Hummingbird Migration in Texas

When Do Hummingbirds Arrive in Texas?

Texas’ earliest migrating hummingbirds begin arriving as early as the end of February. Many continue north to their preferred nesting area, somewhere near their own birth.
The last of the spring migrating hummingbirds are gone by mid-June but many will stay in Texas all summer.

Texas has five year-round residents; the Allen’s, Berylline, Broad-tailed, Buff-bellied and Calliope hummingbirds.
Even though the Calliope is seen year-round, they are rarely seen in June.

Allen’s Hummingbirds:

Male Allens 2 inthewildwithrick CA
Male Allen’s Hummingbird
Photo by: IntheWildwithRick

Berylline Hummingbird:

Broad-Tailed Hummingbird:

Broad tailed bird.whisperer UT
Male Broad-Tailed Hummingbird
Photo by: bird.whisperer

Buff-Bellied Hummingbird:

Calliope Hummingbird:

Calliope Male ID
Male Calliope Hummingbird
Photo by: sony_alpha_male
Male Calliope 1 Bob Free CA
Adult Male Calliope Hummingbird
Photo by: Bob Free
Calliope Female ID
Female Calliope Hummingbird
Photo by: sony_alpha_male
Female Calliope 1 Anthony Lujan
Female Calliope Hummingbird 
Photo by: Anthony Lujan

What Are The Most Common Hummingbirds Seen In Texas?

The most common hummingbirds seen in Texas are the Ruby-throated, Black-chinned, and Buff-bellied hummingbirds.
On average, out of 10,000 hummingbird sightings in Texas, 4,015 (40%) will be Ruby-throated, 3,368 (33%) will be Black-chinned and 1,381 (13%) will be Buff-bellied hummingbird sightings.

Ruby-throated Hummingbirds:

Male Ruby throat 1 OHIO
Male Ruby-Throated Hummingbird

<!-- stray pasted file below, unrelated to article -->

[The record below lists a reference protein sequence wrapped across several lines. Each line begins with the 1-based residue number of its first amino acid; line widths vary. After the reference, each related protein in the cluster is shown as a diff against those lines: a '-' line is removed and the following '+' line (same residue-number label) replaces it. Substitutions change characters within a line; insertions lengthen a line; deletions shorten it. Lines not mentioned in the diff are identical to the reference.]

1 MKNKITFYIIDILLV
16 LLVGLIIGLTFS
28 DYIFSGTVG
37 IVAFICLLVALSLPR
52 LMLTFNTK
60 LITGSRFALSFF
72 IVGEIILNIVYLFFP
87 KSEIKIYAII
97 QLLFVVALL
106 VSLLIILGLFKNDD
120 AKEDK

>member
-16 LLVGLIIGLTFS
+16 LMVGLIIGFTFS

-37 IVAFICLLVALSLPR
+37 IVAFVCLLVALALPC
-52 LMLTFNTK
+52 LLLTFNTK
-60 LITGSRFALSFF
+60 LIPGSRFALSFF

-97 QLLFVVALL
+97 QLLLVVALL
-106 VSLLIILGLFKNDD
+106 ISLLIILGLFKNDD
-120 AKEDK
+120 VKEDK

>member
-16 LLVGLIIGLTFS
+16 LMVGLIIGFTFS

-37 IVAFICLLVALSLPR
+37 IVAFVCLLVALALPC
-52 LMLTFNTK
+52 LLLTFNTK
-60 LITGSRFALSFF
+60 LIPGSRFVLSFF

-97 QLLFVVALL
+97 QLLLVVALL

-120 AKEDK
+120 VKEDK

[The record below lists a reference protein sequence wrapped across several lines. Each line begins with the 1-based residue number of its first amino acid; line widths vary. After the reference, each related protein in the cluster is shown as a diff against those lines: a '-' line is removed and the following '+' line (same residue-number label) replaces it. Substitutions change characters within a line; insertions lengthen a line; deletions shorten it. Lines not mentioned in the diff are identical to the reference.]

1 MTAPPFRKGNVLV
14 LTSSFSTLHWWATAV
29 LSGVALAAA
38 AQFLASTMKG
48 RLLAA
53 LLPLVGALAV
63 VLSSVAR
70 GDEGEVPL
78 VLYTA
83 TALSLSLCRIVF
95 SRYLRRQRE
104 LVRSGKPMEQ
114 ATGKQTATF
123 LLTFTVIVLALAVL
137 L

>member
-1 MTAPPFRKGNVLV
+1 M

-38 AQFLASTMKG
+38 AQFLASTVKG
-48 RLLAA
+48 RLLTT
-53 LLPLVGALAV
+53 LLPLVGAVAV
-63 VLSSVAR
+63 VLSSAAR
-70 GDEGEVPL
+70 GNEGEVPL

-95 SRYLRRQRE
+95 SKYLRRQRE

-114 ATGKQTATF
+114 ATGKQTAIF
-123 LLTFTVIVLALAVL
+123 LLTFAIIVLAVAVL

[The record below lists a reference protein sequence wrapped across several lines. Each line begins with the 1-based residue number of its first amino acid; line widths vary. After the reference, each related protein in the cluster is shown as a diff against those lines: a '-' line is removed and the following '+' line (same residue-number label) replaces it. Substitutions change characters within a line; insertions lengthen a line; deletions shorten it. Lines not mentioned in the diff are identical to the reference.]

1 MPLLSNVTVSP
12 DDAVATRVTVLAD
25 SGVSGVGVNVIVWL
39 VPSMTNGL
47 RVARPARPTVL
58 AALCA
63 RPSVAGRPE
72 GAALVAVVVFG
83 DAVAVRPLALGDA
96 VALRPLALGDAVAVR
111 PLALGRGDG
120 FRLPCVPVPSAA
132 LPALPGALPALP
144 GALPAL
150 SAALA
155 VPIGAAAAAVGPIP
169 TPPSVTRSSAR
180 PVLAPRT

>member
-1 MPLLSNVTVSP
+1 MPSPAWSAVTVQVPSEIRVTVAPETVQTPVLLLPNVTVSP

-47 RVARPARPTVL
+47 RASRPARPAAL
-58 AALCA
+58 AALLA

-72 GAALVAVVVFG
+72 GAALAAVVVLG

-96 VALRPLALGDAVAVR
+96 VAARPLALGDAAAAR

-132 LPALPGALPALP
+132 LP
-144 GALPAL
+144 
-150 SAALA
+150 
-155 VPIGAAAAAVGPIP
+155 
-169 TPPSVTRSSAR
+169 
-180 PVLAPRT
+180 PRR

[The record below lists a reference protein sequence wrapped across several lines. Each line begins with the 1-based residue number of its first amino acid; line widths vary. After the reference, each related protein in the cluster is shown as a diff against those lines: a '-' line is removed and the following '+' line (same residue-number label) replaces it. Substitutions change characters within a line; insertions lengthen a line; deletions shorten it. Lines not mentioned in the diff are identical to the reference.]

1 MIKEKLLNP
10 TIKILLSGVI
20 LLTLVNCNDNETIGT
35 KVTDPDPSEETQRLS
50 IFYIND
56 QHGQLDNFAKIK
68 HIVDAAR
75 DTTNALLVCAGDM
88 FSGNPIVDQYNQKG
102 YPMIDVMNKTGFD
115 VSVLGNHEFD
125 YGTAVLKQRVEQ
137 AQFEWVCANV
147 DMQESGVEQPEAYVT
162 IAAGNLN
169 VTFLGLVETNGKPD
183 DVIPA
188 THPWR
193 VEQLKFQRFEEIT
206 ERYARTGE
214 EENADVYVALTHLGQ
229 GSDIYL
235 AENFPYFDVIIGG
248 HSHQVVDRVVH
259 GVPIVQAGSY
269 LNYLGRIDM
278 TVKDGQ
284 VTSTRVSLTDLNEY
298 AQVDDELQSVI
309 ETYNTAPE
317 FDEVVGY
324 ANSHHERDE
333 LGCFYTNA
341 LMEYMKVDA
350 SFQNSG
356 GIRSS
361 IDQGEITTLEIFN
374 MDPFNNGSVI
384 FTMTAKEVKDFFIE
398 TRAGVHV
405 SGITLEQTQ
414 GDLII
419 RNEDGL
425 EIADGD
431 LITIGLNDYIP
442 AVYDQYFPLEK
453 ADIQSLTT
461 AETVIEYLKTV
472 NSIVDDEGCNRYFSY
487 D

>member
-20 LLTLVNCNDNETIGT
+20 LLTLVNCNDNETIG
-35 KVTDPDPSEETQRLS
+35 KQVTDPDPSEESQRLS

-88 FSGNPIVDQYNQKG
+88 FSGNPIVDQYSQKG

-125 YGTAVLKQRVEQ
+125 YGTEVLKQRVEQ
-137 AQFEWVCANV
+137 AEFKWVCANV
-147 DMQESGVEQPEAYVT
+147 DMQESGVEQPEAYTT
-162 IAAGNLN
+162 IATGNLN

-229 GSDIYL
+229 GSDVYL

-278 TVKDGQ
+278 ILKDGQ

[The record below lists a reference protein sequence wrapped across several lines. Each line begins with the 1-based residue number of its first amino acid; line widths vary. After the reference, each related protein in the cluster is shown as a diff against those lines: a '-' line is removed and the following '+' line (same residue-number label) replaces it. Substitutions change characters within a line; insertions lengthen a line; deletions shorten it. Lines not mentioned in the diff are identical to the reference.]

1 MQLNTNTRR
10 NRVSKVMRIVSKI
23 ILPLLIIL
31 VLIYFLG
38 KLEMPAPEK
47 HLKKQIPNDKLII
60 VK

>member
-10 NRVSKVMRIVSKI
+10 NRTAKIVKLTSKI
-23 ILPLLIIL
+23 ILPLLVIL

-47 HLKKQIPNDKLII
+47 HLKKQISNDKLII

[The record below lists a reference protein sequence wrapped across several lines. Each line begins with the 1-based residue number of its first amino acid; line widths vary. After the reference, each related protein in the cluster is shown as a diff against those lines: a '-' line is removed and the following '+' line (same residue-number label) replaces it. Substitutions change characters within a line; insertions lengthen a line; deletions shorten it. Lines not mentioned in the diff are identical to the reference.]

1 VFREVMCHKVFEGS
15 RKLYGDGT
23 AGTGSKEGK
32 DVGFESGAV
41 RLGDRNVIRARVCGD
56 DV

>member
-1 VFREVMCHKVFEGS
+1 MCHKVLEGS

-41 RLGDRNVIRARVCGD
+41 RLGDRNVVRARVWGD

Photo by: Rekha Pawar
Female Ruby throat 3
Female Ruby-Throated Hummingbird
Photo by: Dgen.photos

Black-chinned Hummingbirds:

Male Black Chinned ID
Male Black-Chinned Hummingbird
Photo by: sony_alpha_male
Female Black chinned AZ 1
Adult Female Black-Chinned Hummingbird
Photo by: hummingbirdsbysuprise

Buff-bellied Hummingbird:

Beginning their northern journey from as far away as Panama, or as close as Mexico, migrating hummingbirds arrive in Texas in late February, some late migrators may arrive as late as mid-May, but by the end of June, all hummingbirds that are migrating further than Texas are gone from Texas.

The first migrating hummingbirds will be males followed by the females about a week later. The males arrive first to stake out the territory that they will defend as they try to attract a female.

Black-chinned hummingbirds will probably be the first migrating hummingbirds to arrive in Texas.

Keep your eye out for the brightly colored gorget of the male, the females will start showing up at your feeders about a week later.
See my article: How to Identify a Hummingbird’s Gender in 4 Easy Steps

Hummingbirds starting their spring migration from Panama need to fly about 1,962 miles to reach Dallas – Fort Worth if they fly across the Gulf of Mexico, and 3,030 miles if they fly only over land mass.